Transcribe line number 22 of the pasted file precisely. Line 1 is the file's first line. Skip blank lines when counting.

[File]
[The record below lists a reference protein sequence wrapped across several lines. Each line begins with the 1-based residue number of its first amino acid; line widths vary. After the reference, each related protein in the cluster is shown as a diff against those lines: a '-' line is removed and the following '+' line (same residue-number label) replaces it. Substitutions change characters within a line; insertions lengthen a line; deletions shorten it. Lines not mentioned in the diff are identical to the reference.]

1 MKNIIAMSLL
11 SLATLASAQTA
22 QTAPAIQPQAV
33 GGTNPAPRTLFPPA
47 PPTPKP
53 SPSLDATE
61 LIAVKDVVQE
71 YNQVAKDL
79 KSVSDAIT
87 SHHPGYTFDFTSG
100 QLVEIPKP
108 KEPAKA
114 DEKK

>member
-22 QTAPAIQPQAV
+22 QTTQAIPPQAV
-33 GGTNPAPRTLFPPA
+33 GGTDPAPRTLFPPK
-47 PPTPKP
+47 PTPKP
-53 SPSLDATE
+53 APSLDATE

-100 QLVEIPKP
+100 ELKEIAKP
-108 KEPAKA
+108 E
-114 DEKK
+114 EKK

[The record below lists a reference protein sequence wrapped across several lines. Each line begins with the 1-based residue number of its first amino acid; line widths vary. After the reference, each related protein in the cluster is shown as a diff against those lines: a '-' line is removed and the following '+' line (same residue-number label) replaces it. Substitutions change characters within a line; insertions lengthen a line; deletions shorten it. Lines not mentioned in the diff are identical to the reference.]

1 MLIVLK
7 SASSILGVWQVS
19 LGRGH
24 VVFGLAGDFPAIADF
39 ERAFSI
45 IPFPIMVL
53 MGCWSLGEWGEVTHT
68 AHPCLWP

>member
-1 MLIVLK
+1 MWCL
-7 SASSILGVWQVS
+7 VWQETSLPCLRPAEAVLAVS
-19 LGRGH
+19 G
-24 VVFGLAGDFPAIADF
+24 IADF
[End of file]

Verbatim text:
-53 SPSLDATE